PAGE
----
1. People assume you are co-parenting
Tell someone you have an ‘open’ adoption and the first thing you will here is, “Oh I don’t think I could do that! Isn’t it like co-parenting?” In reality, the adoptive parents have the say in what happens with the child, and don’t have a new partner in parenting. While healthy open adoptions often include face to face visits, FaceTime, etc, there are not many states that legally require open adoption contracts to be upheld. Birth parents have little to no control over when they get to see the child they placed for adoption.
2. “I could never have someone like her around.”
Adoptive parents in open adoptions often are asked “Was she on drugs?” or “Why didn’t she want the baby?” We often spend a lot of time defending our children’s birth parents honor to friends, family, and strangers alike. Tune into any Lifetime-esque channel and you will see a litany of movies showing the scary birth mom who tries to steal her child back. Even the people closest to us don’t understand the relationships we have which can lead adoptive parents to feel isolated at times.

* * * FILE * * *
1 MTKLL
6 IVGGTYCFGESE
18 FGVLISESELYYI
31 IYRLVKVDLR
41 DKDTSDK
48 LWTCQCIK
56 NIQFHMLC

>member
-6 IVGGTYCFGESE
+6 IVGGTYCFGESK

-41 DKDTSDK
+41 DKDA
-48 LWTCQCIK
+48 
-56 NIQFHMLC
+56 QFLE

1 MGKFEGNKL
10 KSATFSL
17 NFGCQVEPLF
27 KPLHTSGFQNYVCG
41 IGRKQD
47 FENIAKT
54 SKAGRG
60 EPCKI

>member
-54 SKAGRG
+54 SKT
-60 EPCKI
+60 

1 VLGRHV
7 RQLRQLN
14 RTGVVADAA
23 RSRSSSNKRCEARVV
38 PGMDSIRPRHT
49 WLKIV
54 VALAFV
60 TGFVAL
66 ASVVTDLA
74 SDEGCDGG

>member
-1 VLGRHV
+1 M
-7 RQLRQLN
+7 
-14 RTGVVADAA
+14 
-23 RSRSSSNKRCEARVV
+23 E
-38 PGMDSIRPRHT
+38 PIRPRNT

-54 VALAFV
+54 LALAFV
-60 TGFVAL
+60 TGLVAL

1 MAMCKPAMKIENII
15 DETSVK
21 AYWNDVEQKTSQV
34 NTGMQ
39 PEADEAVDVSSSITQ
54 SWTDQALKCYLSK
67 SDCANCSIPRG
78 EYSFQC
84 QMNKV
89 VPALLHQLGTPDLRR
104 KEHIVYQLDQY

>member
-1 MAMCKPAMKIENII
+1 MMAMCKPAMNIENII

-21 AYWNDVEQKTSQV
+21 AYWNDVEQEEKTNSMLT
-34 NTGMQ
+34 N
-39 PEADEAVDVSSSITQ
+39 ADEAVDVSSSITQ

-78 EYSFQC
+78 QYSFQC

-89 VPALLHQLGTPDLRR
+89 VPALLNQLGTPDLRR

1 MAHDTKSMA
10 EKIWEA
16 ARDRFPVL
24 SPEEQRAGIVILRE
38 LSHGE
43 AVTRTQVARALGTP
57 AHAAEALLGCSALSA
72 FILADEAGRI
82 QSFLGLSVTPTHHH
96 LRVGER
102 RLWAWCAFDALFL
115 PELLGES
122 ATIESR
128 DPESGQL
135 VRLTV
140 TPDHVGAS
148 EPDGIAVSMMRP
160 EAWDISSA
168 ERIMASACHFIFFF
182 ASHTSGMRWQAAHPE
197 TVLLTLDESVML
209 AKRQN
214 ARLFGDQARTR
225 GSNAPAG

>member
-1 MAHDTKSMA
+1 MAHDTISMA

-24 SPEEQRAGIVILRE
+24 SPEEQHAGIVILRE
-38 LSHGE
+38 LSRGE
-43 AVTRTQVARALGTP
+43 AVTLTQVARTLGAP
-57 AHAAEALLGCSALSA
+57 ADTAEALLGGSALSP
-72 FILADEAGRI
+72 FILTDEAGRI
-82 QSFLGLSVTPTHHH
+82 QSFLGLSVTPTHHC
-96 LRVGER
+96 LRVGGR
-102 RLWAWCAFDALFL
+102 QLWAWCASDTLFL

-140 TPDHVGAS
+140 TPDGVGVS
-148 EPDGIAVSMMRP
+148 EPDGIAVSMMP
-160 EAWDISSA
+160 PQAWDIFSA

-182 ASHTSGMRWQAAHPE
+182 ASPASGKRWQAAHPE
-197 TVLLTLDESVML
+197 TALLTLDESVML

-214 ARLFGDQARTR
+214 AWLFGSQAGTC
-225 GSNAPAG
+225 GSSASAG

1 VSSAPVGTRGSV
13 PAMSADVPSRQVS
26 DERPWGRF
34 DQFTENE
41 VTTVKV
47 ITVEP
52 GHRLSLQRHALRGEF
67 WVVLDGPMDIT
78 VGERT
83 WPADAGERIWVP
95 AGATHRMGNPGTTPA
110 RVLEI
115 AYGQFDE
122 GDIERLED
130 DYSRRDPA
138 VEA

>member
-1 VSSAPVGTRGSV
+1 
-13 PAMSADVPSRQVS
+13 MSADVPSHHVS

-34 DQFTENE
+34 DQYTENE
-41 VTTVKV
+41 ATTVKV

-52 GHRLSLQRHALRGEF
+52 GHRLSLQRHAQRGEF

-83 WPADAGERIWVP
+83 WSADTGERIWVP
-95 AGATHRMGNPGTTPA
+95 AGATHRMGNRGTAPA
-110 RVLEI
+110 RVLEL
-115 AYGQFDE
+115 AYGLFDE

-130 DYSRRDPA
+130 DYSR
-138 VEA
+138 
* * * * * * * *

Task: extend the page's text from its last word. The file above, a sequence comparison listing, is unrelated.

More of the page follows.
3. “Isn’t your son/daughter going to be confused by having their birth family around?”
Were you confused when you got married and gained a bunch of family? Probably not, and it isn’t confusing for kids either. In fact the more support from people who love them that kids have the better! Plus being able to look at someone and see physical similarities can mean a lot to adoptees. Not knowing birth family history is WAY more confusing that knowing you have a mom by birth and a mom you live with!
4. Constantly explaining adoption to teachers/doctors/daycare.
Family tree projects, family medical histories, behavior issues. All of these can make an adoptive parent cringe. Not because we have to explain that our child was adopted, but because we know the litany of questions that will follow sharing this part of our child’s lives. No parent wants their child to be viewed as ‘different’ from their peers.
5. Adoption is the center of jokes.
Adoptees are one of the few ‘minority’ groups that are still often made fun of in the media with no backlash. Meme’s are often shared with two babies or toddlers, one of whom is crying and captions with “I just told him he was adopted.” Just recently comments were even made in the political arena about it being announced that the President’s biological child was actually adopted because then it would explain away his ‘seemingly’ disgraceful behavior. These jokes continue to make adoptees feel like they are less than their non-adopted counterparts.